them to the development of the communities.
In Okayama University, after establishing the Graduate School of Environmental
Science, many efforts have been done both inside and outside its campus. Many
NGOs and CSOs in Okayama have been making efforts to promote ESD activities, and
advocating to governments, inter-governmental organizations like UNESCO and UNU,
NGOs, and universities, etc. Okayama University has responded these efforts to
integrate the principles of sustainable development into its educational and research
activities. The establishment of UNESCO Chair in Research and Education for
Sustainable Development at Okayama University is one of the outcomes from this
The UNESCO Chair in Okayama University aims to provide such educational
opportunities as students and experts can take courses for learning and researching
environmental science in trans-disciplinary, problem-solving, and participatory
approach, so that they can undertake programmes and activities of environmental
education in their own communities and countries
3. Collaborative Project among Okayama University, Shiraishi
Kominkan and Yakage High School
a. Outline of the project
Professors of the Graduate School of Environmental Science of Okayama
University, Shiraishi Kominkan and Yakage High School have been cooperating to
develop the curriculum of environmental education at high school level. At first, the
starting point was the programme of the Education Bureau of Okayama Prefecture,
which is in charge of management of high schools in the prefecture. The Bureau has
proposed some schools to launch pilot projects of how environmental education should
be integrated at secondary education level. The cooperation between the Graduate
School and the High School has started since then. There were no experiences in the
High School, so a teacher has often come to the laboratory of the Graduate School, to
jointly develop the curriculum.
In the other hand, the professors of the Graduate School has other projects in
Shiraishi Island (hereinafter with “the Island”), which is part of the National Park
designated by the Japanese Government in 1934 for its outstanding landscape typical to
Japan. The Island as the same like other islands in Seto-uchi inland sea, however, has
been suffering from depopulation and aging society, leading to not-well lands and
tourist courses management. And these problems could cause degradation of natural
and social environment of the Island. The professors were invited by the Ministry of
the Environment to research the present situation of the islands and the problem that it
causes, including those of the National Park scheme. In conducting research, a
director of Shiraishi Kominkan, who has lived for some 60 years and thus know the best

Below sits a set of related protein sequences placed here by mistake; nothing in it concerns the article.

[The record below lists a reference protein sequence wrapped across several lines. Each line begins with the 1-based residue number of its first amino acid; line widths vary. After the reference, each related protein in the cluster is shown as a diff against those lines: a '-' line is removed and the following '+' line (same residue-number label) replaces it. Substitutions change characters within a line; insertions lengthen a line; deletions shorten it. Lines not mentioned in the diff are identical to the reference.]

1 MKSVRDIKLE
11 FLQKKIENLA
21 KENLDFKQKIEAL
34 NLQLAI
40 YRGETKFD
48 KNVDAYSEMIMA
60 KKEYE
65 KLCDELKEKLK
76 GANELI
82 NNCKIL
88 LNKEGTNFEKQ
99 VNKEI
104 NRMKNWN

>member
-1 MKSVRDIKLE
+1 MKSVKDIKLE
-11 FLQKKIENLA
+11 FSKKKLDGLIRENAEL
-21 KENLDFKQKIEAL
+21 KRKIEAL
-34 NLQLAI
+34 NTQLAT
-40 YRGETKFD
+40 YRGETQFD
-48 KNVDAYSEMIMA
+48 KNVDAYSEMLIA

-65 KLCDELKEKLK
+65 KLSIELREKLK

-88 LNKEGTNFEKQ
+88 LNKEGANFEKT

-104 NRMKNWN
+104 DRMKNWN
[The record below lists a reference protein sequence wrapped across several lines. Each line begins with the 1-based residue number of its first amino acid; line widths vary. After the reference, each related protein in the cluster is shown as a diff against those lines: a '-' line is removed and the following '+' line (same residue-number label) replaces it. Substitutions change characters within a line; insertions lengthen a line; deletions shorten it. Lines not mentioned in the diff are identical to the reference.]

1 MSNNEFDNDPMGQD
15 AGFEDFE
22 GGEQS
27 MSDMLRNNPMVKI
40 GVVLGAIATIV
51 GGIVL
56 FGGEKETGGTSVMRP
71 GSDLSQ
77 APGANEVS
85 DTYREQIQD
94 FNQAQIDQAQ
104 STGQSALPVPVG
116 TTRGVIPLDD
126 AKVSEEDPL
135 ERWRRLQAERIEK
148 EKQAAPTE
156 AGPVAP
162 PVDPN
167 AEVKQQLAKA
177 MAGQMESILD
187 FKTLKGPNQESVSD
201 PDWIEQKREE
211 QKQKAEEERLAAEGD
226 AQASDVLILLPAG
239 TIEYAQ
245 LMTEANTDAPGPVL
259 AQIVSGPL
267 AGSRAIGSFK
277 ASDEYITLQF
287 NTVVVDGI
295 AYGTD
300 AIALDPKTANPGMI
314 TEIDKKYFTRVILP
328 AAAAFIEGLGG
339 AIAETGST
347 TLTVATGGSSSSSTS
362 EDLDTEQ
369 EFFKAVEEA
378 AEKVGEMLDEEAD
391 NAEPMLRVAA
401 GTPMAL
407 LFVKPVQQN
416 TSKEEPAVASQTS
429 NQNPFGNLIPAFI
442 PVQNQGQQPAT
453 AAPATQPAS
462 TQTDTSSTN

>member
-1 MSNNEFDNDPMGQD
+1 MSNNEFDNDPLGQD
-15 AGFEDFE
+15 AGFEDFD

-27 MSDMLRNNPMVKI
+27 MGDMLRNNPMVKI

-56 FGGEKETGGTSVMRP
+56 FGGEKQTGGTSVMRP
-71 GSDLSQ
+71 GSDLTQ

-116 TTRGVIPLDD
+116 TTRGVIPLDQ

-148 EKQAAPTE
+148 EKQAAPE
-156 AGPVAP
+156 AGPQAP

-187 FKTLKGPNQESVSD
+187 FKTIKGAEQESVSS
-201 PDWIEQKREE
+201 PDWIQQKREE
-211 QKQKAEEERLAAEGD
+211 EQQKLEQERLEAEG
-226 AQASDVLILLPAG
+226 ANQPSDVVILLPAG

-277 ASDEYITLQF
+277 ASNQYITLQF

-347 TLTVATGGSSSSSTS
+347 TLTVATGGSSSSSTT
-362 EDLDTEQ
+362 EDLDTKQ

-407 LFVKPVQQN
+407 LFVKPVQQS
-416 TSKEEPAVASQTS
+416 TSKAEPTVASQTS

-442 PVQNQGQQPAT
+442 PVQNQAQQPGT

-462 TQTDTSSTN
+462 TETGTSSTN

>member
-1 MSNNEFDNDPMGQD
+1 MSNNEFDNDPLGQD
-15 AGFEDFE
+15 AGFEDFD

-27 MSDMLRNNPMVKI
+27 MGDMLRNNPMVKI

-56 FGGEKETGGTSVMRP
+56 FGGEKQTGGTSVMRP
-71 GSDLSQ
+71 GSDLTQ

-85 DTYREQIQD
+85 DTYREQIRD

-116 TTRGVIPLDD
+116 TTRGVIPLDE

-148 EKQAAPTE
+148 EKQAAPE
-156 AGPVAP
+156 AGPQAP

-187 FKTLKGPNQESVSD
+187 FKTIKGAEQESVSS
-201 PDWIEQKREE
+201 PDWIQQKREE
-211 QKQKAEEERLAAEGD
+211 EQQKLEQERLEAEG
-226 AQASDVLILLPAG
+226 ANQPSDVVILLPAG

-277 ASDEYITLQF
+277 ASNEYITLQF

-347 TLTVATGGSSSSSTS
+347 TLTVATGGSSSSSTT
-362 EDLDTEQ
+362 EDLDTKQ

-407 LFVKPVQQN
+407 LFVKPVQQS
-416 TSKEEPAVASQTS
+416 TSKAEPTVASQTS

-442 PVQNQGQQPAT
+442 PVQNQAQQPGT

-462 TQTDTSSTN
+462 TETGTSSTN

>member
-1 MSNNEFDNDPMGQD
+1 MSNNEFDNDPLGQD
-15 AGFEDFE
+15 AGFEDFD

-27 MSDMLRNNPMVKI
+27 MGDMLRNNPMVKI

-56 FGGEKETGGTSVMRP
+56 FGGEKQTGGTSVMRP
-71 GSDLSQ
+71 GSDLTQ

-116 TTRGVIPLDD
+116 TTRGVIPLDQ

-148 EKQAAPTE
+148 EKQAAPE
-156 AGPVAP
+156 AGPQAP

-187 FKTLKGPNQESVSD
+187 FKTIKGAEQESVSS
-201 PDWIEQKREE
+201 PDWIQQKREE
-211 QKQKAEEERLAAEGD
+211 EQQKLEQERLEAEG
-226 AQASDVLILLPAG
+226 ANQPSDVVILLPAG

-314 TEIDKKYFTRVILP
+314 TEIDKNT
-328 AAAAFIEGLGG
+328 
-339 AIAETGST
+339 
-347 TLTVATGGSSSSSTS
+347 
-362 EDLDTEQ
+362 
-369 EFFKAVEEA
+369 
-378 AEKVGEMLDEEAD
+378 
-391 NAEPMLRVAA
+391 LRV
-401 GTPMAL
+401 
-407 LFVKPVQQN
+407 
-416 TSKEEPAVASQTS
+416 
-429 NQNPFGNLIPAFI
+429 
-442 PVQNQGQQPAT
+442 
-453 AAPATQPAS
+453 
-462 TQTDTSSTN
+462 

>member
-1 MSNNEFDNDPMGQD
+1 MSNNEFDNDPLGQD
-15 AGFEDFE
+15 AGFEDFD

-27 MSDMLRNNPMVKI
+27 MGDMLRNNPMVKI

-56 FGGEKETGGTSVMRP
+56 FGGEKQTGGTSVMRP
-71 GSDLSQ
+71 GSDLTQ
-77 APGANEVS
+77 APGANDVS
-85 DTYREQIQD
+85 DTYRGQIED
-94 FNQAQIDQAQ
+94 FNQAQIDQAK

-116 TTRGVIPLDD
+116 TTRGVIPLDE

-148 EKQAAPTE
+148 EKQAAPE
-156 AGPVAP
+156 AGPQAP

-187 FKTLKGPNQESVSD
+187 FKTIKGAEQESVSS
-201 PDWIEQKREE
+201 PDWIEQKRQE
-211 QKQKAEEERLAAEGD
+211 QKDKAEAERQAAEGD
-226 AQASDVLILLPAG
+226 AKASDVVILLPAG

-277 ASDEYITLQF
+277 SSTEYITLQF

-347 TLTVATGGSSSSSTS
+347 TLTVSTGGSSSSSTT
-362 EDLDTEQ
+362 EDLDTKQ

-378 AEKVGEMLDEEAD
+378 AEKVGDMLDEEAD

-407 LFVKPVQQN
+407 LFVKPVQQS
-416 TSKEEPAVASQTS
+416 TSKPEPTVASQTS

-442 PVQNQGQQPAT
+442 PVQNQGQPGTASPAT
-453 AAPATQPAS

about the Island, helped them.
The professors have considered the field of the Island could be suitable for case
studies of environmental education of Yakage High School under the collaboration
among Okayama University, Shiraishi Kominkan and Yakage High School.
b. Curriculum Development and Implementation
Draft of the curriculum was developed in consultation among teachers and
professors. And professors, especially Prof. Yoshiro ONO, have been supervising the
development and implementation of this curriculum of environmental education. In
the regular curriculum, the subject of “the Environment” has not been included at high
school level. This curriculum includes the subject of the Environment and it will be
implemented for the term of 3 years. The aim of this subject is for students; to have
their interests and concerns towards natural environment and the environmental
problems surrounding them; to have skills and thinking and make their decisions in the
environmentally considered way, based on the comprehensive recognition and
awareness about relationship between human beings and natural environment; and to
have behavior and lifestyle to take actions for their local environment.
Environmental Education cannot be completed only with in-room lectures, so field
visits programmes are included and they are implemented in cooperation with external
And during this curriculum development, the perspective of sustainability was
integrated. As described below, students visit to Shiraishi Island to see its
environmental situation, and also sustainability situation, such as depopulation and
aging society, and the environmental degradation that it has been causing. In this sense,
this curriculum has integrated not only environmental perspective, but also social and